You can use the Analyze page on the thinkorswim platform to see if a prospective double diagonal has positive vega, and even test how that vega changes as you use different strikes (Figure 4).

Strike selection in double diagonals also determines position risk. The wider the distance between the strikes of the short and long options, the larger the risk. That’s the same as with an iron condor. 

When vol is low, consider the double diagonal’s long vega strategy. If you think implied vols might go higher, but you still like the market-neutral, positive-theta, defined-risk strategy, the double diagonal could be a suitable alternative.

Looking for positive vega in a simulated stock tool.


Put in your simulated trades and see if vega is positive. Change the strike prices and see how vega changes. Source: thinkorswim from TD Ameritrade. For illustrative purposes only.

Roll With It

Double diagonals have another unique feature: opportunities to get credits from rolls. Think of it as the gravy with your tasty meat and potatoes. Because a double diagonal’s long options are in a further expiration than the short options, you can try to roll the short options to a further expiration and collect a credit. As long as the short options you roll to don’t expire after the long options, you can keep a double diagonal alive long after an iron condor expires.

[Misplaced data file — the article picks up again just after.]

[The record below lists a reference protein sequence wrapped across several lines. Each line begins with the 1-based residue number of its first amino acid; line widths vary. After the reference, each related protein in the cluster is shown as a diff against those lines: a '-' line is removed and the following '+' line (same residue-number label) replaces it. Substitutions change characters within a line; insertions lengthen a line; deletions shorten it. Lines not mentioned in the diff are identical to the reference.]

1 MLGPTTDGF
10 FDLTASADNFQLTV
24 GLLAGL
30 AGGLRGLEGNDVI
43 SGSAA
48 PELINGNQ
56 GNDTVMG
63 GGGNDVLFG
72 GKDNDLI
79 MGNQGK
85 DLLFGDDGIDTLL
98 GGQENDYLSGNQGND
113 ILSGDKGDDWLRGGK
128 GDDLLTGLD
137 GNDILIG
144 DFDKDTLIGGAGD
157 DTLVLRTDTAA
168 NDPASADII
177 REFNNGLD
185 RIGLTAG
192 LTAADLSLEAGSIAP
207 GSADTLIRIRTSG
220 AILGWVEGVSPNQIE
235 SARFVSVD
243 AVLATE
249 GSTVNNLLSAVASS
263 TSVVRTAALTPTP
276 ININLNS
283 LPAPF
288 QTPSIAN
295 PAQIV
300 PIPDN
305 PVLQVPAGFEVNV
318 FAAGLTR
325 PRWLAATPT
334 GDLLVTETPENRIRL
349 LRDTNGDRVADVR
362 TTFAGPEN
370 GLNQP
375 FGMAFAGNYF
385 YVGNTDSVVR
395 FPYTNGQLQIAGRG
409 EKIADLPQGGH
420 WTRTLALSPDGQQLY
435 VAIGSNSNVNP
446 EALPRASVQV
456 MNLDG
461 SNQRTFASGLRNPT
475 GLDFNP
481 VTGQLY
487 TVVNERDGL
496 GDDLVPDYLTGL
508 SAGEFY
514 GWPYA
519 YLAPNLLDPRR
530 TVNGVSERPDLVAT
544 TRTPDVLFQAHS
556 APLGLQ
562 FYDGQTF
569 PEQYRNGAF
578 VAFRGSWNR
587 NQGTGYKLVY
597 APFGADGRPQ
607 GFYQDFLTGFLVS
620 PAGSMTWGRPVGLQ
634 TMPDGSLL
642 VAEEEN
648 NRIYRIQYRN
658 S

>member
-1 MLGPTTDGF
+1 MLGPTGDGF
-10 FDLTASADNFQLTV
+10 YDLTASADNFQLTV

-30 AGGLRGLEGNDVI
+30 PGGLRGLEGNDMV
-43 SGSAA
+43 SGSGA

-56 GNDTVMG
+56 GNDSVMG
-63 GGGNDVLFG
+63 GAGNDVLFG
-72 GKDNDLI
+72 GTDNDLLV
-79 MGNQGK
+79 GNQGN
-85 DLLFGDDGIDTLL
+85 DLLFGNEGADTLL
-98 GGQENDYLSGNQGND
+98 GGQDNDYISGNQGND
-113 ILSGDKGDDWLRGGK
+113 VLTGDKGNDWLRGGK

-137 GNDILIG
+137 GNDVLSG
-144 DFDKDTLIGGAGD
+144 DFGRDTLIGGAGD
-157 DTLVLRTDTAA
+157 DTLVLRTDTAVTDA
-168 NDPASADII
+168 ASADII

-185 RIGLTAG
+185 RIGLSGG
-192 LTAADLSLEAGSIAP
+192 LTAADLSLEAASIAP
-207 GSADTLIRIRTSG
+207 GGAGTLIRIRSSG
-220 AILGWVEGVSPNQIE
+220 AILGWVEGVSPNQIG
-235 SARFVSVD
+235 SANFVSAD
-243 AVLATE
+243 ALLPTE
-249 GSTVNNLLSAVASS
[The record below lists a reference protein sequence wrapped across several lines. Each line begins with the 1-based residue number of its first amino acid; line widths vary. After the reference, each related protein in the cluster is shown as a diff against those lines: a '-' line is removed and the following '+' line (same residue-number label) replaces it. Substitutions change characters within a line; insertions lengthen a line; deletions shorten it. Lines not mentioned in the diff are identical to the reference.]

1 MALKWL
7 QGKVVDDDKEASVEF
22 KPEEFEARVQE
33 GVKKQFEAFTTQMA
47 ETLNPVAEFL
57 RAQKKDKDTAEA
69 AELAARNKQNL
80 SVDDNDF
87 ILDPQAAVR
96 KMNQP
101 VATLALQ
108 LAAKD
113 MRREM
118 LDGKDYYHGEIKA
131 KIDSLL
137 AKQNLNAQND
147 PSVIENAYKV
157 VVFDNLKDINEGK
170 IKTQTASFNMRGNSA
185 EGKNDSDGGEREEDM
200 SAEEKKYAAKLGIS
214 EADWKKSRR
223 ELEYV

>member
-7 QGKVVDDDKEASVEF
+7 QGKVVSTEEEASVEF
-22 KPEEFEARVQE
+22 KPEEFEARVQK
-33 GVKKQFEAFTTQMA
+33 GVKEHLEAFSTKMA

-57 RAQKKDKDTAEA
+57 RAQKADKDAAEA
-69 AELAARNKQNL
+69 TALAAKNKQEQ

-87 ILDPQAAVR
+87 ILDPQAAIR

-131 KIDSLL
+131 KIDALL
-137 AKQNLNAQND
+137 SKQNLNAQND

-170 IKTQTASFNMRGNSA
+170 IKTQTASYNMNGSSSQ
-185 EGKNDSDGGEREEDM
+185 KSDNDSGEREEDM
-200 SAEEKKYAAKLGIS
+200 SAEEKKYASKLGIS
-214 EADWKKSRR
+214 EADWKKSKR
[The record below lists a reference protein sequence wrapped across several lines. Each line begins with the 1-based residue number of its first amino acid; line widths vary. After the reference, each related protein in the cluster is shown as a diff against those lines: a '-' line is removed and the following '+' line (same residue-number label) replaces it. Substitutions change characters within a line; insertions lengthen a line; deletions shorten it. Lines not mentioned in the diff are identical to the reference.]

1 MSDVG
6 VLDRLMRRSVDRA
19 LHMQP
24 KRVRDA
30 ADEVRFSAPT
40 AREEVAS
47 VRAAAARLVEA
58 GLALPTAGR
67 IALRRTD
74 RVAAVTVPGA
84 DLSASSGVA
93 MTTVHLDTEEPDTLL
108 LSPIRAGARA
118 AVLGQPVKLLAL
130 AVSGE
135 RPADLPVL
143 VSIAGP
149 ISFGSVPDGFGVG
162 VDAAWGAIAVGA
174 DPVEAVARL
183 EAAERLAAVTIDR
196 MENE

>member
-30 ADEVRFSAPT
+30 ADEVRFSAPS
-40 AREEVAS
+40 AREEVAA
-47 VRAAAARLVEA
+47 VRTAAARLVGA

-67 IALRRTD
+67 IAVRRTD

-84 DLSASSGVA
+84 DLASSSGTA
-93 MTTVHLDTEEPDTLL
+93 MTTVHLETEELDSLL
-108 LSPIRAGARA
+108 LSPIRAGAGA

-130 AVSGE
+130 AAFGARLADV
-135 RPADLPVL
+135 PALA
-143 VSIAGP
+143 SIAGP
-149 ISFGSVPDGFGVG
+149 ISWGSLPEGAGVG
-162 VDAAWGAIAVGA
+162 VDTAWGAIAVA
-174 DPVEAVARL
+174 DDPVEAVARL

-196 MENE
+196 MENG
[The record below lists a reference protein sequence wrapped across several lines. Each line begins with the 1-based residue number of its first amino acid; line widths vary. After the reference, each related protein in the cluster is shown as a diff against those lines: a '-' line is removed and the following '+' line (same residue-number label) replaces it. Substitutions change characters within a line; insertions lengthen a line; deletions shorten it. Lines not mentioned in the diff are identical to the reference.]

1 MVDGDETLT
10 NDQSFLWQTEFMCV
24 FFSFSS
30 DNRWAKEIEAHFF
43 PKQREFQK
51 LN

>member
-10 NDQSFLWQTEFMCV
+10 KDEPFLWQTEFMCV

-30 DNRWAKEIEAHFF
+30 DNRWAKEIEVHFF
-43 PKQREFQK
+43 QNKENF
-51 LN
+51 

Just like rolling the short option of a long calendar spread, the credits received through rolling a double diagonal’s short options can reduce the risk of the position while potentially increasing its profit. Given the available stocks and indices with weekly options, this increases the number of possible rolls.

For example, if you paid $0.30 debit for that XYZ double diagonal, the max risk is $130. But if you roll the short 38 put and 42 call to a further expiration and collect $0.30 in credit, you’ve reduced the double diagonal’s risk to $100. If you can roll them again for, say, $0.40, you’ve reduced the risk down to $60. The last action is rolling the short options to the expiration of the long options, and you have—drum roll, please—the iron condor. The total roll credit on the double diagonal is the total for the resulting iron condor. Ideally, those rolling credits are higher than what you’d get from selling the iron condor in the first place. 

Credits earned for rolls depend on where the stock price is at the time of the roll, as well as implied vol. When implied vol is higher, credits can be higher, too. So, if you think implied vols will rise, you could potentially collect more. That’s an additional benefit to a double diagonal’s long vega.

Keep in mind that rolls will increase commission costs, which means the double-diagonal strategy may carry more commissions than the iron condor. 

Fill Up on Strategy

Don’t go hungry when vol is low. And don’t toss out your market-neutral, positive-theta, defined-risk style for potentially riskier directional trades. Consider double diagonals as an alternative to iron condors in low-vol market conditions. Then buy a stationary bike and snack to your heart’s content.